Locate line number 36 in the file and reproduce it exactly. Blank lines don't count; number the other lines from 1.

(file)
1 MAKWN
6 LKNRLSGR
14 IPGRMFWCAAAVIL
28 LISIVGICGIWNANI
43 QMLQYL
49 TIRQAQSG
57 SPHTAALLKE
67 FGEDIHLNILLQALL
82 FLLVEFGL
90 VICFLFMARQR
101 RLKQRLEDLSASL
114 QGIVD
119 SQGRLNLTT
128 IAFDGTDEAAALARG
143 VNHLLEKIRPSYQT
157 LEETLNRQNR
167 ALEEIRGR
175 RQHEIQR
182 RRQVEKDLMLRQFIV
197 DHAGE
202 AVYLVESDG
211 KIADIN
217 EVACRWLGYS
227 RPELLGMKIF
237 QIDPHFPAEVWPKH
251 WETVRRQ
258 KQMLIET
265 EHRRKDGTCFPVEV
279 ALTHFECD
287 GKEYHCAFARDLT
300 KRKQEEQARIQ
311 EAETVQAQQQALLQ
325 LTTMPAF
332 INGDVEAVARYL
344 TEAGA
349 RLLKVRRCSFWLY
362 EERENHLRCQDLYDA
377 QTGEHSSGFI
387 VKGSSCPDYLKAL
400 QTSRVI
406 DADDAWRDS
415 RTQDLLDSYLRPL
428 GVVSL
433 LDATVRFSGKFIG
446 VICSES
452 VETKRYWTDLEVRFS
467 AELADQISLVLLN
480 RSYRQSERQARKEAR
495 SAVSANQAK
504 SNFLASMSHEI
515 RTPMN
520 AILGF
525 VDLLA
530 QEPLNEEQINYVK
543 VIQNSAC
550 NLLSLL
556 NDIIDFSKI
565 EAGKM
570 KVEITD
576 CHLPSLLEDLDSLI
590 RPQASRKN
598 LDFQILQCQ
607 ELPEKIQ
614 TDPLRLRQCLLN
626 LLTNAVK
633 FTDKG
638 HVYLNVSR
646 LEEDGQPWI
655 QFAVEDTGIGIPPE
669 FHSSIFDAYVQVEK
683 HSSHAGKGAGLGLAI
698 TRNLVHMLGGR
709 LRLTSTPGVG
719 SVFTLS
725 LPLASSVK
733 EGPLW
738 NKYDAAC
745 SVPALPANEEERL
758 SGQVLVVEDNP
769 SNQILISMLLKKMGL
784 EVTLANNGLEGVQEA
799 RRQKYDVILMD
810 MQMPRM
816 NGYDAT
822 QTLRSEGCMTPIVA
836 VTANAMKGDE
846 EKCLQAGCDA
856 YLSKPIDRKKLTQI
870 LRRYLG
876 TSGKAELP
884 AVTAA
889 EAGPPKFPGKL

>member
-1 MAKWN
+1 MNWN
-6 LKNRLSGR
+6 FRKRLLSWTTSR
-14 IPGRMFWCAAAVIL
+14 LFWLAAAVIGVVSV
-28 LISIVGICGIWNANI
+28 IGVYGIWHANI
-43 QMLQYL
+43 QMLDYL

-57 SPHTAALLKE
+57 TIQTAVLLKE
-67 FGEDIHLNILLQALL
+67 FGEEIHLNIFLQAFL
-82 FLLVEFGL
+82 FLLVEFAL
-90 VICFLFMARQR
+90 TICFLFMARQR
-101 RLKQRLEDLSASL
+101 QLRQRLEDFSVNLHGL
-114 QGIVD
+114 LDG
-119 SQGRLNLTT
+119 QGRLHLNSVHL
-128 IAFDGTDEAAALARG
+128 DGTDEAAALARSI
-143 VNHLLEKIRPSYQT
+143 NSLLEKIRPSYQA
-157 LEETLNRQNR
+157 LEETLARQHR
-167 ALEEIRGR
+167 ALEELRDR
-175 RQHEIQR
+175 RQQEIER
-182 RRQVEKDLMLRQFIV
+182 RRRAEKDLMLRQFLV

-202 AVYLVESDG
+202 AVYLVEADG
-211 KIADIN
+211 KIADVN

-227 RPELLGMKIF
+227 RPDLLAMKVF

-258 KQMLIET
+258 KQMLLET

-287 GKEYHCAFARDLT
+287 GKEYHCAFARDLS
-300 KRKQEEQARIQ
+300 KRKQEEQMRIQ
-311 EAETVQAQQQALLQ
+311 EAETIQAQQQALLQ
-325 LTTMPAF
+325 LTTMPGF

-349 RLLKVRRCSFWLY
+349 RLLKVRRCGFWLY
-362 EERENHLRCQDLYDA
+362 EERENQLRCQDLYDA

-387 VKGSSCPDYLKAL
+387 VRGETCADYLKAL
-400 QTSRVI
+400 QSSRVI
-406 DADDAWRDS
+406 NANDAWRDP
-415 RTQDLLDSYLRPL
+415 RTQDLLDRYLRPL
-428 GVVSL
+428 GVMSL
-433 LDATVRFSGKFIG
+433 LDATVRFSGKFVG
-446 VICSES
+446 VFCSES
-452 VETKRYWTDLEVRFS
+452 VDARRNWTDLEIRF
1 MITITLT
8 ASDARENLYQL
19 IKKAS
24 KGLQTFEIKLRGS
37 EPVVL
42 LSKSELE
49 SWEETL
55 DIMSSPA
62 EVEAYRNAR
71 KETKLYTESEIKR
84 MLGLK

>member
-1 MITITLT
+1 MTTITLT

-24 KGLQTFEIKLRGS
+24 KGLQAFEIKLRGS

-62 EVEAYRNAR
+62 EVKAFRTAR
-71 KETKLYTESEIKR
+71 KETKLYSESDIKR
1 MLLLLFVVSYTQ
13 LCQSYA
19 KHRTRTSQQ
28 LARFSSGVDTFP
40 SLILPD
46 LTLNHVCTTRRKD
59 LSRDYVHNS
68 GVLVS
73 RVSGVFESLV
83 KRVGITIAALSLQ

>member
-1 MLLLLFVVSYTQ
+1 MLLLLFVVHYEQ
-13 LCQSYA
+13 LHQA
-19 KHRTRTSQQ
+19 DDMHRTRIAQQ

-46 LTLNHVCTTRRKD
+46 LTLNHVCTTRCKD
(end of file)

349 RLLKVRRCSFWLY